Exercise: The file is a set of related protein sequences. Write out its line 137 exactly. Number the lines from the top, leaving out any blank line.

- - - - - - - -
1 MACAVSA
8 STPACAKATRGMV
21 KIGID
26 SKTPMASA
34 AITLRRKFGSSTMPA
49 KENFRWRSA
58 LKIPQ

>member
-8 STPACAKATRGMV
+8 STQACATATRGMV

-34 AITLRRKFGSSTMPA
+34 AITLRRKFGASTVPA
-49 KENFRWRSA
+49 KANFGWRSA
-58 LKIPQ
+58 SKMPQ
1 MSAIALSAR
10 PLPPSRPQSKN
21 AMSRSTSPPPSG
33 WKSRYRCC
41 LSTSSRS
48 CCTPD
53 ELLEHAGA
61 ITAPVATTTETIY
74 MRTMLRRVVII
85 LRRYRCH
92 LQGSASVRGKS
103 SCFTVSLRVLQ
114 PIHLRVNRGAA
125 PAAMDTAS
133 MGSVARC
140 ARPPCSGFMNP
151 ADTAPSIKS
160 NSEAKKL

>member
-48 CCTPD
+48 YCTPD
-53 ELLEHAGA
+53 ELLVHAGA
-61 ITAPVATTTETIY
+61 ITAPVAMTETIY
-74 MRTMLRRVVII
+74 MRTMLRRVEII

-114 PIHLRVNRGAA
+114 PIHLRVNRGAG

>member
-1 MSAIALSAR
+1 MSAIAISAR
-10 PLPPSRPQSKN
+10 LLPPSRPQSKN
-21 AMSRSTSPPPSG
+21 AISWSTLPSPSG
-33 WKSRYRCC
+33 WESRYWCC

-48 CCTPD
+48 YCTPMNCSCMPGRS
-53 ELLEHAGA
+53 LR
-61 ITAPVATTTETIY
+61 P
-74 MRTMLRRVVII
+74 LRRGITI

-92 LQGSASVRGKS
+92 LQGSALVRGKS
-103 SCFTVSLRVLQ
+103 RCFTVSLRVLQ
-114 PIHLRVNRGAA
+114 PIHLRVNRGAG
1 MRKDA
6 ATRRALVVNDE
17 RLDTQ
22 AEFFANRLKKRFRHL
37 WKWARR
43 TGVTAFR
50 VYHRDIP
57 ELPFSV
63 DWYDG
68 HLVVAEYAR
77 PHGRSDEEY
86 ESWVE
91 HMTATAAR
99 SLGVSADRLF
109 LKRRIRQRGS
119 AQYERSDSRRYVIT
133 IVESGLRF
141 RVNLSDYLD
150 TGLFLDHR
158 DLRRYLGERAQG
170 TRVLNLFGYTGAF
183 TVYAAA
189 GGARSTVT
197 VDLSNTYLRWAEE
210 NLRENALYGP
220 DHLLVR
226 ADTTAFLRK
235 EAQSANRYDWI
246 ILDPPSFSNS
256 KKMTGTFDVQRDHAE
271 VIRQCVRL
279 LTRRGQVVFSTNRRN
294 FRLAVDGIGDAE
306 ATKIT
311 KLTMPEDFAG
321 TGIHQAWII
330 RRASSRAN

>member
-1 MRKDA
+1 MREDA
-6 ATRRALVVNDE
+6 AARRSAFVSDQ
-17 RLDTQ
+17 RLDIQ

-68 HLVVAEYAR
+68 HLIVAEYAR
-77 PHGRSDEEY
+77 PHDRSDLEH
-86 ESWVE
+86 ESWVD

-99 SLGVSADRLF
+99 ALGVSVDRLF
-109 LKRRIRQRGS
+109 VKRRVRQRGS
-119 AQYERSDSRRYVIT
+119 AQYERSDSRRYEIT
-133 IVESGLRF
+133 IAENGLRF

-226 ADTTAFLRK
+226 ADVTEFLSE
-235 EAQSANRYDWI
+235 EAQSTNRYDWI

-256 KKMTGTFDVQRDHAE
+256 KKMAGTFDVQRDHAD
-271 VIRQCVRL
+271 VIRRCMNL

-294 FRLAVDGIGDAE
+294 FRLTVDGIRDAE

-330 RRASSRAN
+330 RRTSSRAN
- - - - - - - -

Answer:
-330 RRASSRAN